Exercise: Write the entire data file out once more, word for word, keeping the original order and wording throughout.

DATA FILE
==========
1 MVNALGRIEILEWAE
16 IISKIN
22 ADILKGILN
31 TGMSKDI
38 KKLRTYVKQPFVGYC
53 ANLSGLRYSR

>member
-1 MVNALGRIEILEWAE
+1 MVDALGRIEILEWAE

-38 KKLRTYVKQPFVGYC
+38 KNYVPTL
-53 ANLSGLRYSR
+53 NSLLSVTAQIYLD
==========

1 MVNALGRIEILEWAE
16 IISKIN
22 ADILKGILN
31 TGMSKDI
38 KKLRTYVKQPFVGYC
53 ANLSGLRYSR

>member
-1 MVNALGRIEILEWAE
+1 MVDALGRIEILEWAE

-38 KKLRTYVKQPFVGYC
+38 KNYVPTL
-53 ANLSGLRYSR
+53 NSLLSVTAQIYLD